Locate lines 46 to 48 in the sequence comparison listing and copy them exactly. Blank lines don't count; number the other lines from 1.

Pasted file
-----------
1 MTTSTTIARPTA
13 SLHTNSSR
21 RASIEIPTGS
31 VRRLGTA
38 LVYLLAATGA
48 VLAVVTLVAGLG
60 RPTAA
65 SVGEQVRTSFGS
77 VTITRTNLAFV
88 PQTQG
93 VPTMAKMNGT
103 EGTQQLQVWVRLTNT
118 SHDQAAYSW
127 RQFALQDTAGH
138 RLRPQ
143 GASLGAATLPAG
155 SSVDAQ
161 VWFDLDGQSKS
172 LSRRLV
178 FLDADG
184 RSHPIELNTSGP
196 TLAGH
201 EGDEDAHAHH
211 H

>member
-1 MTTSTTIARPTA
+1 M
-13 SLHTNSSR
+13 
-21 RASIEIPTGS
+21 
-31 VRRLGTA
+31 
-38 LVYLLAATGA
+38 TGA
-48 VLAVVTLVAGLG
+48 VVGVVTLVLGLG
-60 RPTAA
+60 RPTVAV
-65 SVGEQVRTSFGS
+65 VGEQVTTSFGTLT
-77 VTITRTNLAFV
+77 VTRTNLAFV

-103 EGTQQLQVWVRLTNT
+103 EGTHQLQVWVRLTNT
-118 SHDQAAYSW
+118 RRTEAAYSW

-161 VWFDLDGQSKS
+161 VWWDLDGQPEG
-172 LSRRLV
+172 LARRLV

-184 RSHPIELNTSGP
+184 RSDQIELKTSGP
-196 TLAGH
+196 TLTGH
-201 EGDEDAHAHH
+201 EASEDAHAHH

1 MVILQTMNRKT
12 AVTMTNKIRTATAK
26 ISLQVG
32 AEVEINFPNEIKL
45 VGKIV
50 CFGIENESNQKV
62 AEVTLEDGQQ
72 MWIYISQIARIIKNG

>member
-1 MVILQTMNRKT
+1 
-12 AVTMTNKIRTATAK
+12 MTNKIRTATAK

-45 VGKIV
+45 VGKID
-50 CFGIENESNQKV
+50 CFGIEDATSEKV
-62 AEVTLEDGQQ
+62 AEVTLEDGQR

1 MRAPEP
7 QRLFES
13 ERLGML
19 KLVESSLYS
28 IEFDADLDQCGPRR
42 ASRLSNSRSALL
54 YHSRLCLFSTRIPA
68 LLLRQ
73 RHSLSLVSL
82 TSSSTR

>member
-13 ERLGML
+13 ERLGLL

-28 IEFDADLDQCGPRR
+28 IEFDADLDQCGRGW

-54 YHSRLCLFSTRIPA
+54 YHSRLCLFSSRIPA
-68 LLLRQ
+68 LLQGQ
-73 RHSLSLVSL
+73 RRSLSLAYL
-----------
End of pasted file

-118 SHDQAAYSW
+118 RRTEAAYSW

-161 VWFDLDGQSKS